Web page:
Jay-Z took Scott Boras’ big client away. And then dissed him on his album. But does he really have what it takes to make a real dent in the Boras Empire?
Well, that’s kind of a loaded question. And one which obscures the fact that, in reality, Jay-Z is not sitting down at a table to baseball general managers. There are people affiliated with his budding sports agency who are more experienced and proficient with all of that. Pitting Jay-Z himself against Scott Boras himself is a fun narrative, but one which ignores that each of them sit atop large operations employing a lot of professional folks who know what the heck they’re doing.
Which sort of explains why Boras himself, while offering a few jabs at Jay-Z in Jerry Crasnick’s excellent article about all of this, seems pretty zen about it all. Or as zen as he can pull off. He’s been working on his agency for 30 years and, whatever else you can say about Boras, “work” is the key word there. He hasn’t rested on his laurels or reputation. And while the Robinson Canos of the world may be sexy, Boras’ reputation and excellence is built just as much on how he handles the guys further down the marquee, in lesser cities than New York.
Not that Jay-Z is going to fail. Like I said: choosing between him and Boras is a false dichotomy borne of drama, not of baseball business reality. Ultimately, there’s enough room for more than one super agent in baseball. But it will be interesting to see how Jay-Z’s outfit does beyond the one big name he’s signed so far.
Anyway: It’s a good read and you should go check it out.
With the 2017 World Baseball Classic around the corner, Team Israel has reportedly reached out to Indians second baseman Jason Kipnis, per MLB Network’s Jon Morosi. Tournament rules stipulate that a player’s roster eligibility can be achieved in one of several ways: they were born in the country in question or hold citizenship/permanent legal residence there (or are simply capable of qualifying for citizenship), or one of their parents was born in the country or holds citizenship/permanent legal residence there.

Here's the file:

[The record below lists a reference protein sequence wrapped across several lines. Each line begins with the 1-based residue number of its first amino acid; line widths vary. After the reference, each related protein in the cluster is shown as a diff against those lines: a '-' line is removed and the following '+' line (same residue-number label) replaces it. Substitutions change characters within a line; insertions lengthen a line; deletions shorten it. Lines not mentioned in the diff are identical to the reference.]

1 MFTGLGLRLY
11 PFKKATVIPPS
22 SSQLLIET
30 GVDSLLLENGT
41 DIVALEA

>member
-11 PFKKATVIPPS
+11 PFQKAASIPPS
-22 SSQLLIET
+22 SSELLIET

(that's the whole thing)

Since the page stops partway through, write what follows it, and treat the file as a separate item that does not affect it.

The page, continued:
For Kipnis, it’s the latter. Kipnis’ father, Mark Kipnis, is Jewish. That gives Kipnis the status he needs to suit up for Team Israel, despite the fact that he is a practicing Roman Catholic. He has yet to confirm or deny his participation in the competition.
Fifteen players have confirmed for Team Israel so far, including Mets’ infielder/outfielder Ty Kelly and free agents Sam Fuld, Nate Freiman, Jason Marquis and Jeremy Bleich. Per MLB.com’s Chad Thornburg, eight minor leaguers will also appear for the team. Like Kipnis, at least three other major leaguers are eligible for Team Israel’s roster but have yet to accept or decline involvement in the WBC: Dodgers center fielder Joc Pederson, Mariners infielder/outfielder Danny Valencia and free agent left-hander Craig Breslow.
Free agent first baseman James Loney has reportedly signed a minor league deal with the Rangers, per FanRag Sports’ Jon Heyman. The deal includes an invite to spring training and a $1 million salary if he makes the major league roster in 2017.
Loney picked up a one-year stint and starting role with the Mets in 2016, slashing .265/.307/.397 with nine home runs in 336 PA. While his numbers were down a hair from the .280/.322/.357 batting line he produced with the Rays in 2015, he provided the Mets with a necessary, if underwhelming upgrade over an injured Lucas Duda through most of the season.
The 32-year-old infielder is expected to have some competition at first base, with at least five other candidates in the mix: Jurickson Profar, Ronald Guzman, Ryan Rua, Joey Gallo and Josh Hamilton. Rumor has it that the team is planning on platooning Rua and Profar in 2017, barring any impressive breakouts or injuries during spring training, though Loney could still provide the club with some veteran depth and a decent left-handed bat off the bench.